NOAA, partners meet to explore climate change and coastal tribes
July 17, 2012
A crew in a traditional Northwest Canoe approaches the Hoh River on the Olympic Peninsula in Washington. Ocean canoes of the Northwest are made from Western red cedar trees as old as 1,000 years. Their great size and abundance made the Northwest Canoe culture possible.
High resolution (Credit: NOAA)
How climate change affects U.S. indigenous coastal cultures is the focus of the First Stewards symposium starting today at the Smithsonian National Museum of the American Indian in Washington, D.C. The coastal treaty tribes of Washington state – the Hoh, Makah, Quileute tribes and the Quinault Indian Nation – are hosting the event and collaborating with NOAA and other partners.
Native leaders, including American Indians, Alaska Natives and Pacific Islanders, will join climate scientists, policy-makers, and representatives of non-government organizations to discuss ways indigenous peoples and cultures may be able to increase their ability to adapt to predicted climate change. Participants also will discuss how to include indigenous traditional knowledge in U.S. climate change science, education, and governance.
“Coastal indigenous people have thousands of years of rich, place-based knowledge of climate change and its effects on humans, and how to adjust to these changes,” said Daniel J. Basta, director, NOAA’s Office of National Marine Sanctuaries. “Their experience is extremely valuable today and can help all of us as the world looks for ways to adapt.”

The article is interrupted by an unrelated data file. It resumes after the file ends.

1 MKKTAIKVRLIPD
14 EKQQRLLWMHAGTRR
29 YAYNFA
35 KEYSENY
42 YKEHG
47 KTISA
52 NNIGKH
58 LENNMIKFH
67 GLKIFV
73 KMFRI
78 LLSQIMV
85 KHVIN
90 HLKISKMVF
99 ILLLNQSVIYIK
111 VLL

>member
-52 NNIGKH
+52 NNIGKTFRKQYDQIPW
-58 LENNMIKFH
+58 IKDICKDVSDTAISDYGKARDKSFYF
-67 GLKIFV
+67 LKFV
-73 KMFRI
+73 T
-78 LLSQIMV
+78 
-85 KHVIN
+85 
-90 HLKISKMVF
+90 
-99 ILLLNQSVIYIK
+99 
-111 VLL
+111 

The Office of National Marine Sanctuaries manages a national system of marine protected areas where local indigenous communities participate in management of marine resources.
“We need everyone engaged in working on adaptations, mitigation, strategies, and solutions to climate change,” said Micah McCarty, chairman of the Makah and of the First Stewards organizing committee. “Even the polar bears and people of the Arctic Circle cannot escape the second-hand smoke of the vehicle tailpipe and the smokestack that leave such a large carbon footprint.”
“Coastal Indian people are already dealing with the effects of climate change,” said Billy Frank Jr., chairman of the Northwest Indian Fisheries Commission. “The glaciers that feed our life-giving rivers are melting. Reservations are flooding more often, forcing some tribes to have to move their homes to higher ground. Tribes are the natural choice to lead the nation in the response to climate change.”
The symposium, which runs from July 17 through the 20th, is being held in partnership with scientific, tribal, governmental and non-governmental organizations, including the Smithsonian National Museum of the American Indian, NOAA’s Office of National Marine Sanctuaries, NOAA’s National Marine Fisheries Service, The Nature Conservancy, Northwest Indian Fisheries Commission and the Western Pacific Regional Fishery Management Council.
Other partners include Salmon Defense, National Congress of American Indians, United South and Eastern Tribes, Uncas Consulting Services, and EA Engineering, Science, and Technology.
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